When you activate the valid time option, a dashed vertical line appears on your time-drawdown or composite plot to indicate the time when the Cooper and Jacob approximation meets the critical value of u (Figure 3). The position of the vertical line is a function of T (transmissivity) and S (storage coefficient) as well as radial distance between the pumping and observation wells..

Figure 3. Cooper and Jacob method (blue line) matched to time-drawdown data from constant-rate pumping test (data from Todd 1980). Dashed vertical line indicates time when Cooper and Jacob approximation becomes valid.
The second way that you may evaluate the proper application of the Cooper and Jacob method using AQTESOLV is through derivative analysis. After superimposing the derivative on your semilog plot of drawdown versus time, match the Cooper and Jacob straight line to drawdowns corresponding to the derivative plateau, i.e., during the period of infinite-acting radial flow (Figure 4).

Figure 4. Cooper and Jacob method (blue line) matched to drawdown data during period of infinite-acting radial flow when derivative reaches plateau (red line).
Use these two techniques to obtain more reliable results when using the Cooper and Jacob method. Get AQTESOLV and start applying these powerful tools in your next pumping test interpretation!

Visit the AQTESOLV Knowledge Base to find more tips on the using the software. The AQTESOLV documentation also includes a number of examples illustrating the use of the Cooper and Jacob straight-line method.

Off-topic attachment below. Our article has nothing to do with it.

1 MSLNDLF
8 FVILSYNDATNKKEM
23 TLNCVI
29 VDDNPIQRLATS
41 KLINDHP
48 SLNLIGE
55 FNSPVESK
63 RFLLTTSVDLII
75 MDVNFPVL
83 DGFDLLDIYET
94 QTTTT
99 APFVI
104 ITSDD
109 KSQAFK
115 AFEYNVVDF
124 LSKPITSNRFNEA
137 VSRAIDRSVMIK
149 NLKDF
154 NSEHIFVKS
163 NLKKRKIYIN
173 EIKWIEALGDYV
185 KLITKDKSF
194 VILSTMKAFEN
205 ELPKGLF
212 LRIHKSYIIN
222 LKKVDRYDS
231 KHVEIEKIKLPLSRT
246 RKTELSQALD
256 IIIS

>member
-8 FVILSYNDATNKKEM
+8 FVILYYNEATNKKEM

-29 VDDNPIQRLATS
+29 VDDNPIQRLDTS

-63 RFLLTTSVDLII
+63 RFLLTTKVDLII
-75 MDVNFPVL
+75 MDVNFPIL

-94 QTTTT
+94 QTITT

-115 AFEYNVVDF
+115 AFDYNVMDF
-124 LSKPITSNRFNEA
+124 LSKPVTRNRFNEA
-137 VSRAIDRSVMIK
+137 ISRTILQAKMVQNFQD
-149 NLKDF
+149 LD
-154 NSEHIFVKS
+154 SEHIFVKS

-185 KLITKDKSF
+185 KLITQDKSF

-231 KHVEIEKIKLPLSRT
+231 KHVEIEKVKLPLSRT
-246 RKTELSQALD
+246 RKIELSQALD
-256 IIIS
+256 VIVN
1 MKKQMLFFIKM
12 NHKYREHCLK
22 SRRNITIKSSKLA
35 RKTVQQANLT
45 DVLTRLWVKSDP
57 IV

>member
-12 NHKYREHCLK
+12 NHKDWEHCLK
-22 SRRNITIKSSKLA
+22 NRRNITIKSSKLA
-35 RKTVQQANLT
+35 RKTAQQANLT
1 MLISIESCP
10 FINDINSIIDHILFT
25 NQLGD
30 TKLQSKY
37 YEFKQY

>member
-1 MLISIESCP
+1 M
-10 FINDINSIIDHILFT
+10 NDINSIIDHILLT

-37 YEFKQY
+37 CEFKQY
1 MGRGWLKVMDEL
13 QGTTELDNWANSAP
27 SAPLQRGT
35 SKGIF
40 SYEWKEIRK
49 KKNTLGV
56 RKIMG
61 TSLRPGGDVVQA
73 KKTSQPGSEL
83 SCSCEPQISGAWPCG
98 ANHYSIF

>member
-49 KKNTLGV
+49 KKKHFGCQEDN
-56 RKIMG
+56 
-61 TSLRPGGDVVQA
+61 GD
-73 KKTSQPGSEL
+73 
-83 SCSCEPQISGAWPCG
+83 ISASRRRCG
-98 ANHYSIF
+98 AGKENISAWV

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Thursday, January 16, 2014

IARF and the Cooper and Jacob Method

Groundwater hydrologists routinely use the pumping test interpretation method of Cooper and Jacob (1946), a straight-line approximation of the Theis (1935) type-curve solution, to estimate the hydraulic properties of nonleaky confined aquifers from drawdown data measured during the period of infinite-acting radial flow (IARF) when drawdown changes linearly with the logarithm of time. One expects to find IARF after the dissipation of early-time phenomena (e.g., wellbore storage) and prior to the advent of late-time effects such as aquifer boundaries.

Consider the well-known Theis solution for a constant-rate pumping test in a nonleaky confined aquifer of infinite extent:
..... (1)
..... (2)
..... (3)
..... (4)

where s is drawdown [L], Q is pumping rate [L³/T], T is transmissivity [L²/T], t is time [T], r is radial distance [L] and S is storage coefficient [-].

The Cooper and Jacob method approximates the Theis well function, w(u), by truncating the infinite series in (4) after the first two terms:
..... (5)
The approximation in (5) assumes that u is small, i.e., t is large and r is small. It is precisely when (5) is valid that infinite-acting radial flow is identified from drawdown data.

How small should u be for (5) to be valid? The threshold for IARF (i.e., when Cooper and Jacob becomes valid) is often given as u ≤ 0.05 (Driscoll 1986) or u ≤ 0.01 (Kruseman and de Ridder 1994); however, we can see for ourselves when (5) is valid by plotting w(u) versus 1/u (dimensionless drawdown versus dimensionless time) on semilog axes and looking for a constant logarithmic derivative plateau (Figure 1).
Figure 1. Theis (1935) solution (blue curve) plotted as w(u) versus 1/u on semilog axes. Logarithmic derivative shown by red curve.